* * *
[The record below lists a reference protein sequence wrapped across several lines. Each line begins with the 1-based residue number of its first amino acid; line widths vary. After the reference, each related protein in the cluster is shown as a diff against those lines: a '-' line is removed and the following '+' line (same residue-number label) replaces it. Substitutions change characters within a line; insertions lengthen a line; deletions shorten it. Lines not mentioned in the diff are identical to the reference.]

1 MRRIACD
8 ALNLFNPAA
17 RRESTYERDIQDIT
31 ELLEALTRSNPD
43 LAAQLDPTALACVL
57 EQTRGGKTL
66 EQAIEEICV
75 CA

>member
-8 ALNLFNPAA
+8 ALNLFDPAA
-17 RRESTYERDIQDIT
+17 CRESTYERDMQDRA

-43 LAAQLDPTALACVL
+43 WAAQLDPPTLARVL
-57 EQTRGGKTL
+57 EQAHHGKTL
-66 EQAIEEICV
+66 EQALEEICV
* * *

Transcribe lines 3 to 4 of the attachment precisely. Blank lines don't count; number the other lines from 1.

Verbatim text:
8 ALNLFNPAA
17 RRESTYERDIQDIT